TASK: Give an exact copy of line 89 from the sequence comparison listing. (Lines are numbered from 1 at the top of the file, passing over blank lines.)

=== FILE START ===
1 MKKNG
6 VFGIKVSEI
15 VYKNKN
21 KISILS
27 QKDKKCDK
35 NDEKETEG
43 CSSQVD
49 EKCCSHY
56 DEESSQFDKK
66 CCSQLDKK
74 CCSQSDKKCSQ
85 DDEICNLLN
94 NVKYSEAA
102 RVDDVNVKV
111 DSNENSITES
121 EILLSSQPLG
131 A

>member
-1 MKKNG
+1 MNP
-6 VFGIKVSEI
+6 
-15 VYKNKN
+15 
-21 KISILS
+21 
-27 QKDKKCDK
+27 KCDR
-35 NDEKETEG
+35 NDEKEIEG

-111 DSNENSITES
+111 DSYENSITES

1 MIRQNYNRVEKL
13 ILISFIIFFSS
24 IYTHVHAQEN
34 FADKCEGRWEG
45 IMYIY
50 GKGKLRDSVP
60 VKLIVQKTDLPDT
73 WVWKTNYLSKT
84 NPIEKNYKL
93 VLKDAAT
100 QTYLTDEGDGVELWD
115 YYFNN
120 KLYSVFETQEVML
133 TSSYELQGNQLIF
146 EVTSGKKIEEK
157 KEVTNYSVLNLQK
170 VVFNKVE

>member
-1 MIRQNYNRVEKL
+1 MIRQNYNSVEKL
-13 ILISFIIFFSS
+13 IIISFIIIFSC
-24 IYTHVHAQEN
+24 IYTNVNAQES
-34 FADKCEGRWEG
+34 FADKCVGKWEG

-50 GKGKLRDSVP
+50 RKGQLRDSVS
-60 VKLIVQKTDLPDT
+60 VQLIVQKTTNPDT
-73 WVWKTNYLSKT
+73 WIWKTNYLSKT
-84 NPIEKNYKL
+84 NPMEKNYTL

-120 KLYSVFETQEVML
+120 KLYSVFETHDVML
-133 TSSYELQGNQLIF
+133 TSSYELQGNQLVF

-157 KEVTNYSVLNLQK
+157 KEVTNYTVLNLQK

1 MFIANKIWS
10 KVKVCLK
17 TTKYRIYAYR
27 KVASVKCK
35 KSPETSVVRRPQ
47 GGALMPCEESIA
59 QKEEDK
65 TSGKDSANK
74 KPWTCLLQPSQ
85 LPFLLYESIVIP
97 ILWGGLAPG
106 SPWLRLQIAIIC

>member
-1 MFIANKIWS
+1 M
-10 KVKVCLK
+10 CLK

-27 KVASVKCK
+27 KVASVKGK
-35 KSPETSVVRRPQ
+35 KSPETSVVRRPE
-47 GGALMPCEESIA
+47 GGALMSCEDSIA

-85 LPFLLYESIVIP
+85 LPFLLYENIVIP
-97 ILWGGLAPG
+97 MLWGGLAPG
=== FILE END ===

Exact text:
+10 CLK